The ghosts of Jack London, Thomas Wolfe, and Jack Kerouac all hover approvingly over a terrific first novel by Heighton, an Ontario poet and storywriter (Flight Paths of the Emperor, not yet published in the US, etc.).
There’s even a chapter entitled “Look Homeward, Angel” in this chronicle of the early life and education of Sevigne Torrins, a hopeful writer who grows up in Ontario’s Sault Sainte Marie on the shores of Lake Superior. In beautiful long, looping rhapsodic sentences studded with vigorous images, Heighton begins his tale with a lengthy account of Sevigne’s conflicted relationship with his father Sam, a ship’s cook, devout alcoholic, and effusive autodidact whose habit of mangled quotation from favorite books and authors stimulates and irritates the fledgling poet whom he’s affectionately (if casually) nurturing. Though Sam is a great character, Sevigne’s mother Martine, a vibrant beauty whose love-hate relationship with Sam ends in her departure to live in Cairo with a career diplomat, is less fully realized. In general Heighton does much better with male characters, especially as the story’s focus broadens to depict Sevigne’s undistinguished career as an amateur boxer, his brief trip to Egypt to re-bond with Martine and his older brother Bryon, and his entry into Toronto’s literary subculture, where he begins publishing work and builds relationships with a tough-minded poet (Una), the troubled singer (Mikaela, a.k.a. “Ike”) whom he almost marries, and—most interestingly—moody, mercurial fellow writer Ray, who plays Neal Cassaday to Sevigne’s Jack Kerouac. The climax comes with Sevigne’s retreat to live alone in a lighthouse on remote Rye island in northern Lake Superior: a tour-de-force account of loneliness, privation, and suffering that calls to mind London’s classic story of man-vs.-nature “To Build a Fire.”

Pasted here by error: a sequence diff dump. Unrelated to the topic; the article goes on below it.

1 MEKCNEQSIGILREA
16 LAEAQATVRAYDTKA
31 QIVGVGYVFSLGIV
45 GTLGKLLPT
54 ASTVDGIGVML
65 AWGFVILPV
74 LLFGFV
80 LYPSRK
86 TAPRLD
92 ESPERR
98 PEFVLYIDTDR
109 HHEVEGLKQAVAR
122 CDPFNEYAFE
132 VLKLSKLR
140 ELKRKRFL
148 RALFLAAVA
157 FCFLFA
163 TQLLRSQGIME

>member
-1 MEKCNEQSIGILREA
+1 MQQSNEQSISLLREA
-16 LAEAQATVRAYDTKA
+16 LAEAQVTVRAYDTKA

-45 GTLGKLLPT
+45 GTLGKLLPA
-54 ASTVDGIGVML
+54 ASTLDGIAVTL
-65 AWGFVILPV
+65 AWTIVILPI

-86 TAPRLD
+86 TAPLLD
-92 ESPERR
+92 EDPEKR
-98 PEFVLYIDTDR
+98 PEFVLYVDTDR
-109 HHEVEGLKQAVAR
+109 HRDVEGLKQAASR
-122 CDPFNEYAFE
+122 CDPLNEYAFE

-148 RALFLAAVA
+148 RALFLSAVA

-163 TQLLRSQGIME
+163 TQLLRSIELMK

One of the finest coming-of-age tales of recent years, and a splendid novelistic debut by a writer who seems to be just now entering a most impressive maturity.